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Fired from MSNBC for Anti-War Views, Phil Donahue Speaks Out on Republicans and Journalism, While Campaigning for Norman Solomon in California

The legendary talk show host, who lost his show because he opposed the Iraq war, discusses the wars, the presidential candidates, and more in an in-depth interview.

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The American public did not see the pain that was inflicted on thousands and thousands of families. These were especially heinous injuries; I mean women had their faces blown off, I mean IEDs, blind kids, twenty something blind. And we don’t know anything about that.

Bush successfully threw a blanket over the painful coverage, and media cooperated. I just couldn’t believe that the land of the free would allow this to happen. And so I said I’m gonna, I nominated myself to show as many people as I could the pain of this one family, and tried to make the point that this is just one. There are thousands of other homes out there; the lives of the entire family are turned upside down. We’ve never been this close to a catastrophic injury.

This young man, it’s awful. And he recently had pulmonary embolism, so now his speech is affected and he has to be fed. He cannot hold the silverware. You know, what’s the sacrifice? Twenty something male, impotent? I mean, we’ll never be the same, the people who worked on this film. We saw some PTSD, we saw him struggling, with you know, he can’t, he’s a smoker, he can’t walk, he can’t get out of bed and get his cigarettes. …

I picked him up once on an airplane, I had to go and help him off the airplane.  That’s when you. … this is a spiritual experience. That’s when you realize how powerless, helpless he is, from the chest down he is a rag doll, and unless somebody comes up with a genome answer to this, which by the way, the man he fought for, George Bush, would not approve stem-cell research.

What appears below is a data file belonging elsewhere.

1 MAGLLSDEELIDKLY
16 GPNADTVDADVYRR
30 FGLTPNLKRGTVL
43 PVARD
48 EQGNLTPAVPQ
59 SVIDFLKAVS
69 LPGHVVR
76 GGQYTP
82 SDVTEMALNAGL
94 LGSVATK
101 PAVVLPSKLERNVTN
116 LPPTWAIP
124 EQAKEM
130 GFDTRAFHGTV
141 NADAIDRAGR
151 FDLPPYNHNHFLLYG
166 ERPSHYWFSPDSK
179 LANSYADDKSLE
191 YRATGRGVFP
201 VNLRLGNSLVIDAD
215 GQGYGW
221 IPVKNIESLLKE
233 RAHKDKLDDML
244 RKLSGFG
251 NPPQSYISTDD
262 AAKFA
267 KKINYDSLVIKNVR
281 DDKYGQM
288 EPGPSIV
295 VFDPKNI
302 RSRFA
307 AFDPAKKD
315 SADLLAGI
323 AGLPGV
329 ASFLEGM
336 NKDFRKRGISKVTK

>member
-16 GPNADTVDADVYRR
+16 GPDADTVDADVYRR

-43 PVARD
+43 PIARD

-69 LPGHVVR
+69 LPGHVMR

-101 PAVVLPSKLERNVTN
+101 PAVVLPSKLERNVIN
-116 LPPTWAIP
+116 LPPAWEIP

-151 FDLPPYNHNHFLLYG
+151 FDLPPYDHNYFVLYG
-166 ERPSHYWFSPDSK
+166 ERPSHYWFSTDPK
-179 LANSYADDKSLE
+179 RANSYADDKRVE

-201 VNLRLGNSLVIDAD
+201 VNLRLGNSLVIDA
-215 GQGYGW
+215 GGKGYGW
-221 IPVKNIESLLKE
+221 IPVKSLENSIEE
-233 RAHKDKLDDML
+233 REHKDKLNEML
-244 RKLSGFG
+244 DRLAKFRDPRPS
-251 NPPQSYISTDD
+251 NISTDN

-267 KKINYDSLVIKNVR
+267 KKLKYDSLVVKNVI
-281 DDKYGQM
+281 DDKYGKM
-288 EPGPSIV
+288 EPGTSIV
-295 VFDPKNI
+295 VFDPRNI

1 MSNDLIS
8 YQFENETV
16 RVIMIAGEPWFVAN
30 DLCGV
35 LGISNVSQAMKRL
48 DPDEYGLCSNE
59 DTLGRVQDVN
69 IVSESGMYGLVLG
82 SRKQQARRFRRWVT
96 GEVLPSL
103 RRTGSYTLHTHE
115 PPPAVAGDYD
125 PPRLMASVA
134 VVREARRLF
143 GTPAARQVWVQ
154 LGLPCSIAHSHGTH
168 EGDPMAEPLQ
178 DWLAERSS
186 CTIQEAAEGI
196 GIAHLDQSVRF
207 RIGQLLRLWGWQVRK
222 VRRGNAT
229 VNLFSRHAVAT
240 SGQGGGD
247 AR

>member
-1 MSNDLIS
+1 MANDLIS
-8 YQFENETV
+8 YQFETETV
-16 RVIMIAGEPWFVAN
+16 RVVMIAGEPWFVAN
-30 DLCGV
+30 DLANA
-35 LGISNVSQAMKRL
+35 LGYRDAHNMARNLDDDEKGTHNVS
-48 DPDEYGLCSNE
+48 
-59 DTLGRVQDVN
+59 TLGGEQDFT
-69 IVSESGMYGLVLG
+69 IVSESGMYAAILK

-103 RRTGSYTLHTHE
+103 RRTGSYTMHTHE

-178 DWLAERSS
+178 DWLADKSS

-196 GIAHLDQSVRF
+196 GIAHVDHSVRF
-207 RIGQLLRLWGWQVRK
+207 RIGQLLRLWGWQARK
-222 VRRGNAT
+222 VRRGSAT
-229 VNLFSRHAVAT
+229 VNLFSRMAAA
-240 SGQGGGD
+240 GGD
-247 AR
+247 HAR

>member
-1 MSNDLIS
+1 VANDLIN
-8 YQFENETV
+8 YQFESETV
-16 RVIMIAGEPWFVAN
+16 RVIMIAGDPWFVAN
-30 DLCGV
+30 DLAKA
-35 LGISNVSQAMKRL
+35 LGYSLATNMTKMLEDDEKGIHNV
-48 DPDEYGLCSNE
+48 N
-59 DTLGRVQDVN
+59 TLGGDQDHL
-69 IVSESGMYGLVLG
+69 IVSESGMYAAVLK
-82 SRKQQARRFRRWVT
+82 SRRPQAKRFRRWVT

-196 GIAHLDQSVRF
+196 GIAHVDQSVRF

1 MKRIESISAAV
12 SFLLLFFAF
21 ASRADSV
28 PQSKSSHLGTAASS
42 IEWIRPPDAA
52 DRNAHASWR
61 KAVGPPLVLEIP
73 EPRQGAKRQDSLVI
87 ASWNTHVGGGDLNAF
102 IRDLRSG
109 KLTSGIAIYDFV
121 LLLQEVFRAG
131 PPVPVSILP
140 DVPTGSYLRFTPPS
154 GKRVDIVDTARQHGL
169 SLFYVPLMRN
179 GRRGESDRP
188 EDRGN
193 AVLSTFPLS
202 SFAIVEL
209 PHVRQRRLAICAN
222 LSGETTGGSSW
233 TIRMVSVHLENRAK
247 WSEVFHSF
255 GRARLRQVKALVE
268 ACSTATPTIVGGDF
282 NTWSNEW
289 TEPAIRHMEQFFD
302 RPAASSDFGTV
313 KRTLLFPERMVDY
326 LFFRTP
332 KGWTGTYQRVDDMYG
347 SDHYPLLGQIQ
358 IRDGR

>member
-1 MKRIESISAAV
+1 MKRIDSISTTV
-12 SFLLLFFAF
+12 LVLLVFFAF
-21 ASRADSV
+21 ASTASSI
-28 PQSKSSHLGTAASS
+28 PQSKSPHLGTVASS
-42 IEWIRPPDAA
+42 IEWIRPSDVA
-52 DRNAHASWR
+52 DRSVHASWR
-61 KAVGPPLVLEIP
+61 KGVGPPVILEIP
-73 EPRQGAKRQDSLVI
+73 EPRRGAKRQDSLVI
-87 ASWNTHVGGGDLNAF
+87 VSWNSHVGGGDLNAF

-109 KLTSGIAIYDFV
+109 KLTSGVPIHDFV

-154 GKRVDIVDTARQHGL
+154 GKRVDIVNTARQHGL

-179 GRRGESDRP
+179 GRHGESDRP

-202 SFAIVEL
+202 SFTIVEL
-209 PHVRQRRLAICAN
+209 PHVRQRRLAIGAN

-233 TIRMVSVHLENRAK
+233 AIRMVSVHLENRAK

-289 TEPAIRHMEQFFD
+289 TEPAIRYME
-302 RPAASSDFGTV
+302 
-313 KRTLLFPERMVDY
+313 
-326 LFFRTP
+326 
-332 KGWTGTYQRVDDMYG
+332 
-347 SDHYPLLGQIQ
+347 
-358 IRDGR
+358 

So all these things came colliding down on us and we went ahead with no script and we, I said “Thomas, I want to show the pain here. I don’t want to sanitize this at all. But I can’t do it unless you agree.” He said, “I want to do that too.” So I had his agreement, and off we went. And here I am.

DB: And it was indeed hard to look at, it was transformational in nature. And it was only one example of millions of young people and that’s why I bring this in the context of perhaps of one more, still, one more war. Imagine, can we take another ten or fifteen years, another war, with Iran? What does that mean? How do you respond to that kind of policy? What does that say about where we’re going?

PD: It says that we live in a nation of law, unless we’re scared. George Bush with great fanfare talked about democracy, went around the world “Democracy! Democracy!” and turned his back on the Bill of Rights. We have people in cages, around the world, no Red Cross. What is American to us? And while the bedrock of this nation, no habeas.

You know, you can’t be a proud American and waterboard somebody. You can’t be a proud American and deny access to a prisoner. And that’s what they were doing, because they had to protect us. And the framers, you know, the Bill of Rights is kind of a quaint, good, interesting idea but it’s not practical at [this] time. Especially now when you never know when somebody is going to drop a bomb on us.

This is how they are arguing. And I think it’s how we bombed Grenada, Grenada! Panama. We bomb people. We drop bombs on crowded cities at night where old people and children are sleeping. And the American population watches this on CNN and remain, largely, mute. That’s how we got here, I think.

DB: And of course, it was a New York Times’ reporter, named Judith Miller, that helped lie us into that war with Iraq, so that was the paper of record. And I guess I want to focus with you a little bit on the problems with media. Norm Solomon, of course, is no stranger. He cut his teeth becoming a very biting, moving, media critic, holding the corporate media accountable.

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